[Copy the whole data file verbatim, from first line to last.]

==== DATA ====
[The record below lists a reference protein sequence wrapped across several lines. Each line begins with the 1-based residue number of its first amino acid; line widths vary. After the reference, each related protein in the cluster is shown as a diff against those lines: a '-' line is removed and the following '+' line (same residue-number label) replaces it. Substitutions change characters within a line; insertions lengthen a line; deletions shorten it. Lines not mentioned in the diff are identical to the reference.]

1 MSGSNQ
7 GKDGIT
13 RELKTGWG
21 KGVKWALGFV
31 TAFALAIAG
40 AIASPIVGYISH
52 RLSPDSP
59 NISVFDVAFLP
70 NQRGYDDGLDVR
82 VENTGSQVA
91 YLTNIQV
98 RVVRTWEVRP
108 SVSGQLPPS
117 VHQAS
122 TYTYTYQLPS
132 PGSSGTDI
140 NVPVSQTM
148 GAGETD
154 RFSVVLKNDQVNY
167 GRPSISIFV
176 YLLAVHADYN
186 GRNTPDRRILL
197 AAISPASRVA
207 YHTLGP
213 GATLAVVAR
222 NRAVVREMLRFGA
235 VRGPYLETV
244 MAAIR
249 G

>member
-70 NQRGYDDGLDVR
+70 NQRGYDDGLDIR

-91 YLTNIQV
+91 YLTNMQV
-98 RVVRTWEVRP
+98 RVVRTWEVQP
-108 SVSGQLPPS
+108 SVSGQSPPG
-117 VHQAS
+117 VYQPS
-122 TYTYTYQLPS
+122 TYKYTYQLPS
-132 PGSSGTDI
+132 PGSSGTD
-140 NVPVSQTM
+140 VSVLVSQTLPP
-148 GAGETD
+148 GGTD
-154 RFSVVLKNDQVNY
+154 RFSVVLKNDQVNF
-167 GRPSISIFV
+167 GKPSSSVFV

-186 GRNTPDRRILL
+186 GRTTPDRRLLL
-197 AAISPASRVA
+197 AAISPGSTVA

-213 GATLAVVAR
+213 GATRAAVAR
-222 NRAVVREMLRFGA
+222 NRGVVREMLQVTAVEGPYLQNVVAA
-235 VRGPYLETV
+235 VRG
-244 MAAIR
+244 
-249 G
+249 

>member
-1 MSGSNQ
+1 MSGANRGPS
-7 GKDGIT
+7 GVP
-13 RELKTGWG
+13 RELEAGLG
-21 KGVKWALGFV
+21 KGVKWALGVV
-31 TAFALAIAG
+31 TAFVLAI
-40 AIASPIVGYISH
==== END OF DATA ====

[The record below lists a reference protein sequence wrapped across several lines. Each line begins with the 1-based residue number of its first amino acid; line widths vary. After the reference, each related protein in the cluster is shown as a diff against those lines: a '-' line is removed and the following '+' line (same residue-number label) replaces it. Substitutions change characters within a line; insertions lengthen a line; deletions shorten it. Lines not mentioned in the diff are identical to the reference.]

1 MSGSNQ
7 GKDGIT
13 RELKTGWG
21 KGVKWALGFV
31 TAFALAIAG
40 AIASPIVGYISH
52 RLSPDSP
59 NISVFDVAFLP
70 NQRGYDDGLDVR
82 VENTGSQVA
91 YLTNIQV
98 RVVRTWEVRP
108 SVSGQLPPS
117 VHQAS
122 TYTYTYQLPS
132 PGSSGTDI
140 NVPVSQTM
148 GAGETD
154 RFSVVLKNDQVNY
167 GRPSISIFV
176 YLLAVHADYN
186 GRNTPDRRILL
197 AAISPASRVA
207 YHTLGP
213 GATLAVVAR
222 NRAVVREMLRFGA
235 VRGPYLETV
244 MAAIR
249 G

>member
-70 NQRGYDDGLDVR
+70 NQRGYDDGLDIR

-91 YLTNIQV
+91 YLTNMQV
-98 RVVRTWEVRP
+98 RVVRTWEVQP
-108 SVSGQLPPS
+108 SVSGQSPPG
-117 VHQAS
+117 VYQPS
-122 TYTYTYQLPS
+122 TYKYTYQLPS
-132 PGSSGTDI
+132 PGSSGTD
-140 NVPVSQTM
+140 VSVLVSQTLPP
-148 GAGETD
+148 GGTD
-154 RFSVVLKNDQVNY
+154 RFSVVLKNDQVNF
-167 GRPSISIFV
+167 GKPSSSVFV

-186 GRNTPDRRILL
+186 GRTTPDRRLLL
-197 AAISPASRVA
+197 AAISPGSTVA

-213 GATLAVVAR
+213 GATRAAVAR
-222 NRAVVREMLRFGA
+222 NRGVVREMLQVTAVEGPYLQNVVAA
-235 VRGPYLETV
+235 VRG
-244 MAAIR
+244 
-249 G
+249 

>member
-1 MSGSNQ
+1 MSGANRGPS
-7 GKDGIT
+7 GVP
-13 RELKTGWG
+13 RELEAGLG
-21 KGVKWALGFV
+21 KGVKWALGVV
-31 TAFALAIAG
+31 TAFVLAI
-40 AIASPIVGYISH